Should HR Have A Strategic Role In Your Organisation?
By Kate Pierson
Somewhere in between taming rogue organisations that function as unpredictably as a two year old and helping overly-bureaucratic organisations take a professional chill pill so they are less tied up in policy and more focused on productivity, human resources got somewhat of a bad rep.
The lack of love for HR might come down to the oft used accountability avoider familiarly known as ‘the blame game’, or it could be the result of a lingering public consensus that HR employees find it hard enough to get themselves dressed in the morning, let alone help run a business — the source of cynicism is anyone’s guess.
On the media circuit and behind closed doors, there have been phrases as paradoxical and extreme as ‘totalitarian dictatorship’ and ‘frighteningly incompetent’ bandied about in relation to HR departments — because when it comes to HR, the complaints tend to come thick and fast and from all ends of the spectrum.
Freelance journalist Karl Du Fresne discussed the frenetic nature of HR departments in his article published in The Dominion Post in February 2010. Of HR in the noughties, he said, “Make no mistake — this was the decade of the human resource department. Cleverly picking up on Mao Zedong’s idea of permanent revolution, HR managers ensured the organisations that employed them were kept in a constant state of disruption and uncertainty, merrily disestablishing old jobs and creating new ones, then watching everyone fight over them.
“The cost to the economy, in terms of time and energy wasted by endless reorganisation while real work got left undone, is anyone’s guess. But the real brilliance of the HR revolution was that it kept people so anxious and distracted that no one thought to ask an obvious question: do we really need HR departments?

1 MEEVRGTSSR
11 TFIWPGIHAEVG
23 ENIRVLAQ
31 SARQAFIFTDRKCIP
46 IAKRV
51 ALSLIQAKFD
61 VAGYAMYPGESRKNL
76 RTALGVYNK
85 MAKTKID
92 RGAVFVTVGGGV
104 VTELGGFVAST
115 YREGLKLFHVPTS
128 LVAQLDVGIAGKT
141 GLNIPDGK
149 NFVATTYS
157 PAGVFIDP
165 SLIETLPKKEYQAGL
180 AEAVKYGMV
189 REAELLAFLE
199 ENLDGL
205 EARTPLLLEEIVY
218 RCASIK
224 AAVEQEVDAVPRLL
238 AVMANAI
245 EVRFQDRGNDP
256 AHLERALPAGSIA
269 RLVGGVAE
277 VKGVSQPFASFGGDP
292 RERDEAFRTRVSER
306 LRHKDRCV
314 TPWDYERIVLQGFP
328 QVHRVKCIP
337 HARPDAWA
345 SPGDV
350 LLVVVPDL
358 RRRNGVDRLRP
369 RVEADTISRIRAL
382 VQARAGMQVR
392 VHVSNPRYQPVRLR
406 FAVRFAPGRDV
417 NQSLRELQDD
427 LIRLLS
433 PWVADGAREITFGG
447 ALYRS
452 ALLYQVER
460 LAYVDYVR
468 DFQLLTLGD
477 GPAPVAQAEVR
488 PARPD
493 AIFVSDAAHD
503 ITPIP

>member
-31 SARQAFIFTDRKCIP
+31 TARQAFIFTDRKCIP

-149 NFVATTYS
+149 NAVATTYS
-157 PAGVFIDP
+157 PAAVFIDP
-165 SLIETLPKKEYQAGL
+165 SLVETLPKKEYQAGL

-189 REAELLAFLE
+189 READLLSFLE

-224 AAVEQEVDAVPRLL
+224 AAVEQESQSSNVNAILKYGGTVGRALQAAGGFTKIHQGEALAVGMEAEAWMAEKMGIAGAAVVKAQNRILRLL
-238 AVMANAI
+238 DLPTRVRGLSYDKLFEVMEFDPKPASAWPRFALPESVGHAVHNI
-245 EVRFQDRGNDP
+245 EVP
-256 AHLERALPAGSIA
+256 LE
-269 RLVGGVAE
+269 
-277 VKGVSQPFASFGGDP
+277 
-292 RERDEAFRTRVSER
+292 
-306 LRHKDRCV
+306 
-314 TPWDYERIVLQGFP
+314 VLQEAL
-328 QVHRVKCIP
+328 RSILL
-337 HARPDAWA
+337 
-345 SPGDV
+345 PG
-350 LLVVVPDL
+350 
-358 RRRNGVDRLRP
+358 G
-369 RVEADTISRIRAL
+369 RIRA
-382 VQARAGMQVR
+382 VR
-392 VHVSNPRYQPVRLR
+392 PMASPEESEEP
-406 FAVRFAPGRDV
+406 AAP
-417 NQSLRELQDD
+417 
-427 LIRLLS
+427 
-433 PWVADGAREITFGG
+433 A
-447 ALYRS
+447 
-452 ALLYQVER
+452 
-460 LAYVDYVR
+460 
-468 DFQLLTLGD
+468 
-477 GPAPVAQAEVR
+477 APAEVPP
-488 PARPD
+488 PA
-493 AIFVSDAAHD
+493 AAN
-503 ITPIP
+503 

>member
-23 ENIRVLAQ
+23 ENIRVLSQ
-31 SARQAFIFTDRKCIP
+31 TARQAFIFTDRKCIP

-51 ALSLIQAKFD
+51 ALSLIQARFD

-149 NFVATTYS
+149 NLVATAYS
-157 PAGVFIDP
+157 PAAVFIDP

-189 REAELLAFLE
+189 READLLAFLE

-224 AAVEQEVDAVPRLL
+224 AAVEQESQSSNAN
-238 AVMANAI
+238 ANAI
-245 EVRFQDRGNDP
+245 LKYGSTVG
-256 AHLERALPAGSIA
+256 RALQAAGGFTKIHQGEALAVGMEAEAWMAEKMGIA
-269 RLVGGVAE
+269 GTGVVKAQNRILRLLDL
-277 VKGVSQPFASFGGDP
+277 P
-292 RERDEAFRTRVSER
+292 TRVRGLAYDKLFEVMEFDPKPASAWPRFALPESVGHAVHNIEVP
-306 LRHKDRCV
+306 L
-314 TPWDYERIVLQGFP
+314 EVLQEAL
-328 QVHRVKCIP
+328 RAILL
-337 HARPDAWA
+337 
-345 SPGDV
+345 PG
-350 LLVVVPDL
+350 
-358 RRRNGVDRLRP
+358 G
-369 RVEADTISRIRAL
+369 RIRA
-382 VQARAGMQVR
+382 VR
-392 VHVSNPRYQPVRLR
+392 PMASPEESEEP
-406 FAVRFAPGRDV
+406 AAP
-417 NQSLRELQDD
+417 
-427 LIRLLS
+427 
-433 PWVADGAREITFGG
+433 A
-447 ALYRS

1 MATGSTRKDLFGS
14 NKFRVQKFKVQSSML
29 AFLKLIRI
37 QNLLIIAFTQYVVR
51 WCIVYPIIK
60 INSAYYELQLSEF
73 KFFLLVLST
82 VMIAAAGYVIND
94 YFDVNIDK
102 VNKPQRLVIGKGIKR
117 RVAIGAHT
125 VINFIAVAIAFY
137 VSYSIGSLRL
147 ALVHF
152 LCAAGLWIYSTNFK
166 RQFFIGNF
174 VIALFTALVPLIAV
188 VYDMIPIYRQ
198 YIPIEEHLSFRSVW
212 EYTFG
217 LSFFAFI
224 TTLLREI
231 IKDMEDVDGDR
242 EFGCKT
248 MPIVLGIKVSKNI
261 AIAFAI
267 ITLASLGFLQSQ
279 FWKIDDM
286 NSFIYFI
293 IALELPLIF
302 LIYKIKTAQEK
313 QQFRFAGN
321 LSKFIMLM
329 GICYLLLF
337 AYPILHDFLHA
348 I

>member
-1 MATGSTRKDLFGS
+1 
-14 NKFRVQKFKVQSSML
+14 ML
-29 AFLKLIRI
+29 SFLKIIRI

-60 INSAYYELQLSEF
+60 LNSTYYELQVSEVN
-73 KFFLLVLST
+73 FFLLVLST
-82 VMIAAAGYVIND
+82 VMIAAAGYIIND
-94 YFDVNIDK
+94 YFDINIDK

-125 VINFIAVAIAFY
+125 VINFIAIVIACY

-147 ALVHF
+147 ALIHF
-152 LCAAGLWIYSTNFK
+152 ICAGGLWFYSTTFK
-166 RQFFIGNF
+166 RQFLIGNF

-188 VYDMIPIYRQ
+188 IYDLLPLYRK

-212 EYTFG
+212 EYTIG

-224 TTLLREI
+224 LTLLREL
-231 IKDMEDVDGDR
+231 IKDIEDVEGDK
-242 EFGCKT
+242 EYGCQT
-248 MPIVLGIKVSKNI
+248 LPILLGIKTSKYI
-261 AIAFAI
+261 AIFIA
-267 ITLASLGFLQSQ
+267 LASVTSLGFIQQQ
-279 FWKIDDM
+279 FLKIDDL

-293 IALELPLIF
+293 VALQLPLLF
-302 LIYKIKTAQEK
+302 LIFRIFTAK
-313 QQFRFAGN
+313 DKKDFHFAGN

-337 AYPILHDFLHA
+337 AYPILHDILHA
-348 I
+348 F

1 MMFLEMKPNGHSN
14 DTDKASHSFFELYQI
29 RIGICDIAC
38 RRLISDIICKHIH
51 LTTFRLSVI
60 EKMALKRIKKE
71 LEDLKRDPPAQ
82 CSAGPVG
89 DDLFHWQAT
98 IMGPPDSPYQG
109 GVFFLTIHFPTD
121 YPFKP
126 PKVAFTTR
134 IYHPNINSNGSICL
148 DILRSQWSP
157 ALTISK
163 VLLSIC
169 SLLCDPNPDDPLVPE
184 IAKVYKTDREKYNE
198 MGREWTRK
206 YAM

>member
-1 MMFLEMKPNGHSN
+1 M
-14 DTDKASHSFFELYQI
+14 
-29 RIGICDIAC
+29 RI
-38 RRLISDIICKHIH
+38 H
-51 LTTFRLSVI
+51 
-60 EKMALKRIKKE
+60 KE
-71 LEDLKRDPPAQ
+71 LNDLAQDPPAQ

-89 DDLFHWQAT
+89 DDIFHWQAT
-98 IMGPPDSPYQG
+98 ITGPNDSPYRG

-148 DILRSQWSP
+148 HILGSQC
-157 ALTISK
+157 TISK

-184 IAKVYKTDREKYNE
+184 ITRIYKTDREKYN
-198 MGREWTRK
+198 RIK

That is the million dollar question one could say. And, in line with this, we should also be asking if all the condemnation is really warranted? Has HR simply become a punching bag for our professionals? A scapegoat for our own ineptitude? Whatever the reason for the HR industry being stamped with a seal of disapproval, it’s important to look at it its role in organisations devoid of cynicism.
Director of Human Synergistics NZ Ltd, Shaun McCarthy, became involved with consulting in 1974 and introduced Human Synergistics in 1979. For more than 25 years, Human Synergistics’ Integrated Development System has been producing documented growth in individuals, groups and organisations.
The company’s diagnostic instruments and accreditation services provide support to hundreds of consultants world-wide, inspiring unique perspectives on organisational structures, systems and technology and the impact these have on human behaviour and organisational performance
Needless to say, McCarthy has a comprehensive understanding of HR departments and their role in New Zealand organisations. His immediate response to the presence of HR departments is, “Any successful organisation will have a strategic HR resource. HR is the change agent when it comes to adaptability and recognises that today and tomorrow will always be different.”
McCarthy argues that HR has a vested interest in every element of the company and has multi-faceted potential. “It is the function in an organisation which has a pan perspective. It would be nonsensical for it not to have pan perspective and involvement because when you get it right, HR is a major strategic resource and has an internal stability function.”
So what constitutes good HR? First and foremost McCarthy says it is important to recognise that HR is always a function whether there is a department dedicated to it or not and sometimes people can get caught up in the term ‘department’.
“If people always see it as a department there are irrelevancies. If it is seen as a function then it is critical.
“A good HR function in a small company or HR department in a larger organisation is one that developments organisational models to support and drive that company’s performance,” McCarthy says.
At the time of Du Fresne’s article in early 2010, he questioned the future of HR departments, noting that 49 management and administration roles including the entire HR department at Capital and Coast District Health were on the verge of being cut. He thought it ironic that HR could fall victim to the very revolution it set in motion.
For more information on Shaun McCarthy and Human Synergistics New Zealand Ltd visit www.hsnz.co.nz